A few months ago, I had the opportunity to drive the 2018 Buick Regal Sportback, the mid-size replacement for the Buick Regal that GM is pitching against competitors like the Audi A5 Sportback. Despite having the goods to go up against an imported German luxury brand on paper, the Regal fell short in person, suffering from a lazy transmission and cheap interior that made comparisons with a luxury brand like Audi, or even Acura, spurious at best. The Regal looks dynamite from the outside, all swoopy and low, but is let down by some interior cost-cutting that you won’t find on an Audi or Acura.
But there’s a second model in the Regal lineup, the TourX wagon, and it makes a different case for itself. You could talk about matching it up against an Audi A4 Allroad, but in price, size and content, it matches up a bit better with the Subaru Outback. I drove a new TourX for a week and took it on an intercity jaunt from Ann Arbor, Mich., to the Cars.com home office in Chicago to get more familiar with this surprising entry from Buick, and to answer the question: Is the Regal TourX better than the Regal Sportback?
It Looks Better
Don’t think of this as a wagon. These days, whenever the word “wagon” is affixed to an automotive product, American buyers freak out and shun it en masse. No, think of this instead as a “low SUV,” something that has all the space and utility of a true SUV but with the better handling dynamics of a lower passenger car. The TourX does sit a little higher, and it does feature questionable plastic cladding that detracts from its looks, but the overall shape is even more attractive than the appealing Regal Sportback.
Extending the roof to a long cargo area draws the eye onward from the already-shapely front end, and it gives the added benefit of better headroom and cargo space over the Sportback model (not that the Sportback suffered from a lack of either of those things). So on the outside, I think we can definitely give the nod to the TourX — it’s the better-looking of the already-good-looking pair.
It Drives Differently
The TourX is only available with the turbocharged 2.0-liter engine and eight-speed transmission, as it comes with all-wheel drive standard. A front-wheel-drive version of the Sportback is available with a nine-speed automatic — and that is the better powertrain combo — but the TourX’s mission as more of a family hauler and soft-roader means that all-wheel drive and the eight-speed is what you get. The engine is adequate to haul the big wagon around, with sufficient power for easy acceleration. The eight-speed works as well as it does in the Sportback, but here’s the difference: You’re not pitching this against sports sedans like Buick is trying to do with the Sportback.
Put the TourX up against other large, high-riding wagons (or low SUVs, let’s call them) and the Buick stacks up just fine in terms of performance. The steering is fairly numb on center and isn’t set up for spirited driving, but that’s actually on-mission for a mid-sized family hauler. I’d stack this up against an Outback without hesitation in terms of driving dynamics: The brakes are better, the sound insulation is superior and the ride quality is about even (the TourX does have some unusual ride characteristics that I chalk up to the tires). The Buick’s all-wheel-drive system is excellent, enabling the TourX to claw its way out of deep, semi-plowed Chicago city streets with aplomb.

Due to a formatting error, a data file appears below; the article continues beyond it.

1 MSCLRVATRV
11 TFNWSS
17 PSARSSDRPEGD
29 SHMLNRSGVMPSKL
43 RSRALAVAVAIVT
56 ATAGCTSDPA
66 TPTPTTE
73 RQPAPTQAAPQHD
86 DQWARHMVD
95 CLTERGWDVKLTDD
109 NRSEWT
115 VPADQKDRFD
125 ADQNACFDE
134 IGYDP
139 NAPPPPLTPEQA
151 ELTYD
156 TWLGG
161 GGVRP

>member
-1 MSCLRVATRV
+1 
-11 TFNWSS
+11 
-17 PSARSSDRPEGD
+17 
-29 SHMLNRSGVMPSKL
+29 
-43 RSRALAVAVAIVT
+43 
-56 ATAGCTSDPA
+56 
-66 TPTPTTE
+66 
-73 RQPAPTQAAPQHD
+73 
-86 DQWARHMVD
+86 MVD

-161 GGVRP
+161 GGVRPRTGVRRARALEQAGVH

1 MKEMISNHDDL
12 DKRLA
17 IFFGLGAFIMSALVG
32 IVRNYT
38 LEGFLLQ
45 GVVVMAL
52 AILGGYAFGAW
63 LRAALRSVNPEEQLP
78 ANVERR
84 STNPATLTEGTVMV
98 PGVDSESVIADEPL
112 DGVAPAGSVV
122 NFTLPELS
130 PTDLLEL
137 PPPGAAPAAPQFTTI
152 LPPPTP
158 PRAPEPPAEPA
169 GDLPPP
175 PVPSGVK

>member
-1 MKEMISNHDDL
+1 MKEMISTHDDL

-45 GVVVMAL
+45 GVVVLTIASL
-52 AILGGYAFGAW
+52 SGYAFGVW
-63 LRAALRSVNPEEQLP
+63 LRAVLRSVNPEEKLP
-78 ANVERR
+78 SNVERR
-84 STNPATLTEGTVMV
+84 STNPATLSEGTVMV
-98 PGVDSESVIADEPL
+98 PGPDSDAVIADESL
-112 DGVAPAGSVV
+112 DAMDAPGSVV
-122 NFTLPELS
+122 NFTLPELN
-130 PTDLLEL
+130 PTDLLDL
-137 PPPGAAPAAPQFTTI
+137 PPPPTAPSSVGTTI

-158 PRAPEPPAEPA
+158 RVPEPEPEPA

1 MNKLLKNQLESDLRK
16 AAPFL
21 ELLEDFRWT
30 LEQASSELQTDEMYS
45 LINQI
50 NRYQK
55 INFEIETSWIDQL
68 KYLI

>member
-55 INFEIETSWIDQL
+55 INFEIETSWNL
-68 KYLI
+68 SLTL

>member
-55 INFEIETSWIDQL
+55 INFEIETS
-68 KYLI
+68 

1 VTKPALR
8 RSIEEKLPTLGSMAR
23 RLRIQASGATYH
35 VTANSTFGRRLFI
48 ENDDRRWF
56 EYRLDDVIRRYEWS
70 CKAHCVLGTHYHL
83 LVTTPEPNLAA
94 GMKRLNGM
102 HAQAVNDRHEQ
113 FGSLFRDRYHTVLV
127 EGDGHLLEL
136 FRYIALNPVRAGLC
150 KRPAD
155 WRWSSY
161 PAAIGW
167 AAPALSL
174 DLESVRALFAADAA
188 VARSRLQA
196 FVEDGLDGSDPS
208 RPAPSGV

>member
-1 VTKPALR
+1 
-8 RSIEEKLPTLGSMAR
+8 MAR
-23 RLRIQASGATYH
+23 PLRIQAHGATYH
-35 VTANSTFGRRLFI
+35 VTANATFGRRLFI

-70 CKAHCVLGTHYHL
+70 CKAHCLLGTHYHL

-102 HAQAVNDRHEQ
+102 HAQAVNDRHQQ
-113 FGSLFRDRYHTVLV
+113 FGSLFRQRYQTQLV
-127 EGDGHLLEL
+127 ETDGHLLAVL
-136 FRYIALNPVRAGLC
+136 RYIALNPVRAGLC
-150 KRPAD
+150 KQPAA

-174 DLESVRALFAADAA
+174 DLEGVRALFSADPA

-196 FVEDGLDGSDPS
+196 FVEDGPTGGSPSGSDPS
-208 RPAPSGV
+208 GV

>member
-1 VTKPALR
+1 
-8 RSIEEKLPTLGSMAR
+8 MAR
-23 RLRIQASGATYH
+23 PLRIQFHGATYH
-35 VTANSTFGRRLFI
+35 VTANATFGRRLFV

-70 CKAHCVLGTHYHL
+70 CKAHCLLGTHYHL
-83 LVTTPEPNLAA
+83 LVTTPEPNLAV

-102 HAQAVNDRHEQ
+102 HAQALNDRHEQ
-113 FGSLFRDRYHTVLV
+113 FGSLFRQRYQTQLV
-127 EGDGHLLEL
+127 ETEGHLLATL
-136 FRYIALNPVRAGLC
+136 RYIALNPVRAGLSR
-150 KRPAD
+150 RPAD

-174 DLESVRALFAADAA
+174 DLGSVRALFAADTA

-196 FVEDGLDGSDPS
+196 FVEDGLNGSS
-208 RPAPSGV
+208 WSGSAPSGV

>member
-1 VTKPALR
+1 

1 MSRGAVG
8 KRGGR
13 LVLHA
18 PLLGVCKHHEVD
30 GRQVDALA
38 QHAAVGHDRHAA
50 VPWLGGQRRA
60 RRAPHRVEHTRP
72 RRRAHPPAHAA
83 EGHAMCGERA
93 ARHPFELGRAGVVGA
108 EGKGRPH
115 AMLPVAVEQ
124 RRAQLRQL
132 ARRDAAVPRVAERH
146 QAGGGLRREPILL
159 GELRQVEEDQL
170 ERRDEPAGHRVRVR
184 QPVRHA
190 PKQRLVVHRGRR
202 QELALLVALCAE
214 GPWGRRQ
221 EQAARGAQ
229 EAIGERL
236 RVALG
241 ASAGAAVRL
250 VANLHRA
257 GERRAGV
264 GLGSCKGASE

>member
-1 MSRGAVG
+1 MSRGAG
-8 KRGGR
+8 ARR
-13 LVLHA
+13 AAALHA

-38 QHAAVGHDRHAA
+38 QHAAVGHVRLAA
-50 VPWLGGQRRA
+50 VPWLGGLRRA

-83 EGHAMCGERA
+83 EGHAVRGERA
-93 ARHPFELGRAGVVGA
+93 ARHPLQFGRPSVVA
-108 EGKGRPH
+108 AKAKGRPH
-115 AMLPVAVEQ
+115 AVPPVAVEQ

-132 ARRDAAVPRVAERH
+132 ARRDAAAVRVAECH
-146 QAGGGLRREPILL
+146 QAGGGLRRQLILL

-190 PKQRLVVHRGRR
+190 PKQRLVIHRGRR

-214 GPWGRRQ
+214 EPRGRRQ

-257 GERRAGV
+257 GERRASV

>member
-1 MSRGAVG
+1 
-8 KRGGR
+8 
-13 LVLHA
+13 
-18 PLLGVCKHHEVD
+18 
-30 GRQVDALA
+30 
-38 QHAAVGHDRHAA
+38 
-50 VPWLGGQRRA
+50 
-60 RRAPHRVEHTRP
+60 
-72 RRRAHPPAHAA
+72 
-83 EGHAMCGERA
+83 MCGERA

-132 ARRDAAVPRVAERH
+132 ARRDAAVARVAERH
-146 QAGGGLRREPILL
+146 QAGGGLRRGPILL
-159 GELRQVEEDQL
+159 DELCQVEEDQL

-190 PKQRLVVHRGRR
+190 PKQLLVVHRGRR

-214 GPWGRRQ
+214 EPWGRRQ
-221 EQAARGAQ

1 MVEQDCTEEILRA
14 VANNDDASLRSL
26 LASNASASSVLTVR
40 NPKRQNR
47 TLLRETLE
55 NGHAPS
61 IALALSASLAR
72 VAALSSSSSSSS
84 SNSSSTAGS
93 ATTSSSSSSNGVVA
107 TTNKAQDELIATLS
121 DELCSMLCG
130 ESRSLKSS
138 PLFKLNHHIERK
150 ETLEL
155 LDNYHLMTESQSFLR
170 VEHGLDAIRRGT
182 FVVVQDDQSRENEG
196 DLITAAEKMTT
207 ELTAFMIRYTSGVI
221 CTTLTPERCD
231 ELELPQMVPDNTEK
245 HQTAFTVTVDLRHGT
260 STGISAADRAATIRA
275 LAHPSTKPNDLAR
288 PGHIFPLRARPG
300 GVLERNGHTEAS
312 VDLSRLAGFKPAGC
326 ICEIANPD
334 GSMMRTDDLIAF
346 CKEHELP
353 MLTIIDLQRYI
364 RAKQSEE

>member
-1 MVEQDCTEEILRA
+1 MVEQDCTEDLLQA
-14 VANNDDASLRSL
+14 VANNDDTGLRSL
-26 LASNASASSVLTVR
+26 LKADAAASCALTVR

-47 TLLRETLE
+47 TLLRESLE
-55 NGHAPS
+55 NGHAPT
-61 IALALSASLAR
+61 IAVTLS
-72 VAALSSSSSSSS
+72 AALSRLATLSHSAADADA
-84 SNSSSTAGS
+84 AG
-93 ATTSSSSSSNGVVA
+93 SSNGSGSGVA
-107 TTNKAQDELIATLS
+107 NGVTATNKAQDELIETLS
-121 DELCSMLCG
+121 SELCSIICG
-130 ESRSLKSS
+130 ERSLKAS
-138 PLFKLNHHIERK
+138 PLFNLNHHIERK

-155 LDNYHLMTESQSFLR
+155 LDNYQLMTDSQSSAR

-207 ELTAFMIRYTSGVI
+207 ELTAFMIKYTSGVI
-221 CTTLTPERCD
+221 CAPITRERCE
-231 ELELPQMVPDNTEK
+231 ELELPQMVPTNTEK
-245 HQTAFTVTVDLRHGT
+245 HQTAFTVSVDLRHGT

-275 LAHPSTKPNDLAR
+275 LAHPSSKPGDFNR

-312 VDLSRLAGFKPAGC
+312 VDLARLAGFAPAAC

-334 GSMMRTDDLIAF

Interior Is Less of a Letdown
Inside, the TourX suffers from the same shortcomings as the Sportback — designs that look appealing and inviting let down by materials and assembly quality that belie a renewed interest in cost-cutting at GM. The multimedia system is still mid-pack in terms of ease of use and functionality; there are no height-adjustable seat belts; and some plastics look and feel cheap, like those used for the turn-signal and wiper stalks.
But here’s the thing: When you compare this interior to that of an Audi, as Buick is trying to do with the Sportback, there is no comparison. But when you put it up against mass-market brands like Subaru, there’s much less of a quality gap. The Outback interior is nice but not amazing, and the same can be said of the Regal TourX’s digs. It’s very comfortable, it’s spacious, it’s quiet and it features plenty of amenities (if you’ve ticked the options boxes to pay for them). The Sportback felt like a more premium Chevrolet Malibu inside; so does the TourX. And given the TourX’s goals, it’s more acceptable for this car than it is for the Sportback.
Safety Equipment, However …
Where the Subaru wins is in a comparison of standard safety equipment. In order to get things like forward collision warning and autonomous braking on the TourX, you’ll be spending around $39,000 at minimum for a high trim level. On the Outback, the EyeSight sensing suite of technologies can be had on a mid-level model for just less than $31,000. Buick may want to reconsider its technology bundling for safety systems if it wants to up its competitiveness.
In the end, the change from Sportback to TourX does change my opinion on the Regal somewhat. It’s no sports sedan, or even really a sports wagon, but then it doesn’t feel like it’s trying to be. For buyers who enjoy their Outback wagons but want something more stylish without giving up all-weather practicality, the Regal TourX is an interesting option. I wouldn’t put it up against an Audi A4 Allroad or a Volvo V60 or V90 – and pricing would suggest that Buick doesn’t intend for these models to compete, either. But for a premium low-SUV experience without having to go to a true SUV, the Regal TourX should be on your shopping list.
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